Kentuckians, we have a problem.
While much of the media’s focus was on Confederate flag and statue rallies, another gunman at a movie theater, and flooding in several Kentucky counties, an alarming report released by the state Office of Drug Control Policy, showing an increase of 7.6 percent in deaths due to drug overdose, might have escaped our attention. In fact, deaths from drug overdoses made up almost 60 percent of accidental deaths statewide—more than car accidents, ﬁre, drowning or gunshot wounds.
The report indicates 1,087 overdose fatalities in 2014, 77 more than in 2013. Of the 795 deaths autopsied by the Kentucky Medical Examiner that were due to drug overdoses, 233, nearly one-third, were attributed to heroin. The rise in overdose deaths indicates the persistent challenge of reining in substance use and abuse, ofﬁcials observed.
Fayette County saw the largest increase in fatalities from overdoses, with a 30 percent jump last year, the Herald Leader reported. In Lexington, 112 people died from overdoses, compared with 86 in 2013. Meanwhile, Jefferson County (Louisville) had the most overdose deaths with 204, up 12 from 2013. And in Northern Kentucky, Campbell, Kenton and Boone counties ranked three, four and ﬁve, respectively, in the rate of drug overdose deaths per 100,000, an article in The Kentucky Enquirer noted. Kenton County saw 26 heroin-related overdose deaths, while Campbell and Boone counties saw 15 and 14 deaths.
But this problem isn’t confined to the state’s major urban areas. The Appalachian News-Express reported that Pike County had the second-highest rate of overdose deaths, with 50.8 per 100,000 people in 2014. There were 32 overdose deaths in Pike County in 2014, an increase from 24 the previous year. Pike trailed only Floyd County, which had a rate of 55.1, nearly 4.5 deaths higher per 100,000.
Most of these victims had multiple drugs in their system, the ODCP report noted. Morphine was found in about 40.9 percent of the cases, followed by cannabinoids at 35.7 percent and heroin at 28.8 percent. Other drugs commonly found included prescription medicines, such as hydrocodone and oxycodone.
As if this news wasn’t bad enough, Flakka—an illegal synthetic drug that causes users to become hyper paranoid and exhibit superhuman strength—is making its way into the state, the Kentucky New Era warns. Flakka, which has been described as more addictive than cocaine and cheaper than a Big Mac, is testing local law enforcement resources.
Sheriff Johnny Bivens of Lewis County told the Paducah Sun that Flakka “is the worst drug I’ve seen in my 18-year career.” In addition to extreme paranoia and unusual strength, Flakka, also known as gravel, triggers a syndrome called excited delirium that pushes one’s body temperature to dangerous levels, which damages the brain and other vital organs and may induce heart attacks. This extremely addictive drug which can be injected, snorted or vaporized is white or pinkish, looks like rock salt, and has a foul smell similar to ammonia.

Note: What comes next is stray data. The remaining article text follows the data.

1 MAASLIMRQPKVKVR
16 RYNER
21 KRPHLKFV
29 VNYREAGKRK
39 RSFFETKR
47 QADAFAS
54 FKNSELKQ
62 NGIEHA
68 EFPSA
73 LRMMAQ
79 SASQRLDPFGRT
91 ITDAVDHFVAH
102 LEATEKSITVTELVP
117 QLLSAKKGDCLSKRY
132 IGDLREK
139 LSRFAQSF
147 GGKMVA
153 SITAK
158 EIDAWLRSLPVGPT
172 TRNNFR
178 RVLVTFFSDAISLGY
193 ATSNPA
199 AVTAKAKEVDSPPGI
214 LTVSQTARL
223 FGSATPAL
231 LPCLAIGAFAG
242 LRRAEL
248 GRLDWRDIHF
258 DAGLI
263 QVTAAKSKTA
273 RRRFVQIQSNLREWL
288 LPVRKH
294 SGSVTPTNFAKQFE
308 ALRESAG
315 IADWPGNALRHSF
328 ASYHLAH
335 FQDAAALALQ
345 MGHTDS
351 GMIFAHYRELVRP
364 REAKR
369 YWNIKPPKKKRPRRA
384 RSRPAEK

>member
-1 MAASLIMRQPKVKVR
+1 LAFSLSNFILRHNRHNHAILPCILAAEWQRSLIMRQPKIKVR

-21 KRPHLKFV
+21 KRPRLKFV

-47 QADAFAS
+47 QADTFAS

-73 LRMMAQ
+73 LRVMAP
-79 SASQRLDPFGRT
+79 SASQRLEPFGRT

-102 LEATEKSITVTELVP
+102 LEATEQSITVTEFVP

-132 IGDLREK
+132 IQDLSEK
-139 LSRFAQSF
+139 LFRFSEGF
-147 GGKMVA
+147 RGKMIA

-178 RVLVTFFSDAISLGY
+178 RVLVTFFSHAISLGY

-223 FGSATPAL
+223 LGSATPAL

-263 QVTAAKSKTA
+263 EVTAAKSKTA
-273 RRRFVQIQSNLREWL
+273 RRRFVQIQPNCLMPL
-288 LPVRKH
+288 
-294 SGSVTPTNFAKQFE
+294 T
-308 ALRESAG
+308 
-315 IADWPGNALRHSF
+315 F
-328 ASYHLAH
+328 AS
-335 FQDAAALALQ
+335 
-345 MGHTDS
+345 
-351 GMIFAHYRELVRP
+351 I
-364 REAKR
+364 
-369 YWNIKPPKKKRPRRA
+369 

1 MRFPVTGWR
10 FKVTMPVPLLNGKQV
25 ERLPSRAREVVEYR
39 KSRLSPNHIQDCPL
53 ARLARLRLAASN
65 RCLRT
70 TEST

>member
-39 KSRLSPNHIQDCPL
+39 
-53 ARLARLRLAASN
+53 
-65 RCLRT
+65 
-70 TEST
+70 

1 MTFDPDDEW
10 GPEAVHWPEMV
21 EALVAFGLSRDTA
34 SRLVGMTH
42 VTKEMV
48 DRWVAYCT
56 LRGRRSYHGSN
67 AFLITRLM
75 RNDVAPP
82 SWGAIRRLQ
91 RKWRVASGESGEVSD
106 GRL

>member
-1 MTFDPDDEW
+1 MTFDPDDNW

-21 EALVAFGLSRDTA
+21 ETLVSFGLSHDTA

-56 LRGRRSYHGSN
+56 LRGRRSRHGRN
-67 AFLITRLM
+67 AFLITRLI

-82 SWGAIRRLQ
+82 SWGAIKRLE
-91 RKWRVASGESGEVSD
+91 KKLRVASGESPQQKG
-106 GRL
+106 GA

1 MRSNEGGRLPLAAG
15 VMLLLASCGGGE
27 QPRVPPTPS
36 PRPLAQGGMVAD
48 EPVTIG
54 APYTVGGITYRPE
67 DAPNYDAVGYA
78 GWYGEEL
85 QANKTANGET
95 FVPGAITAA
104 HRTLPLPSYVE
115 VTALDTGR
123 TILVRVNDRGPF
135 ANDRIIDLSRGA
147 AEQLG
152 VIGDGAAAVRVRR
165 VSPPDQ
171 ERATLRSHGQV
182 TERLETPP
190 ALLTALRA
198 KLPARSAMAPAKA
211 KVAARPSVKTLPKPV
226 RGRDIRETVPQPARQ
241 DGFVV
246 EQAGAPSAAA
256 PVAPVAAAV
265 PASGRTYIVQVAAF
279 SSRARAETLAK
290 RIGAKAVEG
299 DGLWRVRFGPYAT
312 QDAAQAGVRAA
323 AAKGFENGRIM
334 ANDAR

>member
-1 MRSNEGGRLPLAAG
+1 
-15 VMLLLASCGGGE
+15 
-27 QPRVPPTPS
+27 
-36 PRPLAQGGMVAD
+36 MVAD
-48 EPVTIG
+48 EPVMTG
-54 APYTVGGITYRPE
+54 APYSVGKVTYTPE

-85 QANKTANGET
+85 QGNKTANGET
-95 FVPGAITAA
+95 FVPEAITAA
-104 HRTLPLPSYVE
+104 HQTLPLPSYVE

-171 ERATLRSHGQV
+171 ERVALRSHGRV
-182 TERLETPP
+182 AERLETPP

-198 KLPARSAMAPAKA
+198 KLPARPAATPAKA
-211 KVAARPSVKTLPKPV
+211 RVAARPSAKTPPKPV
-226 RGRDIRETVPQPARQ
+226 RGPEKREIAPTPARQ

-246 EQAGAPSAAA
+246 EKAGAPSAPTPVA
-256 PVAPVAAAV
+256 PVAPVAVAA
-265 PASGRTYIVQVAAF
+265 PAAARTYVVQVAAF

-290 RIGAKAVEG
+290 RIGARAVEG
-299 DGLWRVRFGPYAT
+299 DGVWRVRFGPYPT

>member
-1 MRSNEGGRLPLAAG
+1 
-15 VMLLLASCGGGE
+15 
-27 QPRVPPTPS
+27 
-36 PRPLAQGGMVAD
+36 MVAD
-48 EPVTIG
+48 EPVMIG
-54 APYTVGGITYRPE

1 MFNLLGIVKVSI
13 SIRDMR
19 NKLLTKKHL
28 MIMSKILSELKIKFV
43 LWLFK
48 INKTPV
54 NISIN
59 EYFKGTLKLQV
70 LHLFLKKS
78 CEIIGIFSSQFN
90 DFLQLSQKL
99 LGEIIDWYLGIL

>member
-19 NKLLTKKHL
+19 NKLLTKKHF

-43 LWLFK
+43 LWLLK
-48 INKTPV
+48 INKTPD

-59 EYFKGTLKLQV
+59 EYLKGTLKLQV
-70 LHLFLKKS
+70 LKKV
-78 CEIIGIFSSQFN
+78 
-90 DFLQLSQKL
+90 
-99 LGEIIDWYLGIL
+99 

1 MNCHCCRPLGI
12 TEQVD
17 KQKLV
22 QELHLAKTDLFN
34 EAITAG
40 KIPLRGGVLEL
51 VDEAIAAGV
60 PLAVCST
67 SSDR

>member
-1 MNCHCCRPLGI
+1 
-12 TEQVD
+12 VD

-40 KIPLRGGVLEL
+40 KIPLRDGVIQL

The Kentucky General Assembly has taken some key steps in curbing overdose deaths, stiffening penalties for heroin trafﬁckers and increasing access to an overdose-reversal drug, naloxone. Legislators also established a controversial needle exchange program and created a “good Samaritan” provision that allows people to seek help for overdose victims without facing prosecution.
While stronger legislation is a needed start, drug-abuse education and prevention requires a community effort. Tracey Corey, Kentucky’s chief medical examiner, told the Herald Leader, “What we can deﬁnitely say is that we need to continue to devote signiﬁcant resources and energy to help curb the tragic and untimely deaths of so many Kentuckians.” But, what else can be done to prevent overdose deaths?
Awareness and constant vigilance are the best tools parents can use to help keep kids safe, and churches can undertake a key role in helping make adults more aware of possible substances that children and other family members may be abusing and of the warning signs of drug addictions. Law enforcement officials, doctors and EMTs, school administrators and teachers, church leaders, other faith-based organizations, and substance-abuse treatment centers can join forces to implement public education and drug-abuse prevention campaigns. Pastors, youth ministers, and Sunday School teachers can make information about local treatment resources readily available for individuals who seek help, and certiﬁed alcohol and drug counselors in our congregations can be enlisted to offer group and individual therapy sessions. Churches also can provide compassionate and healing support groups for individuals and families.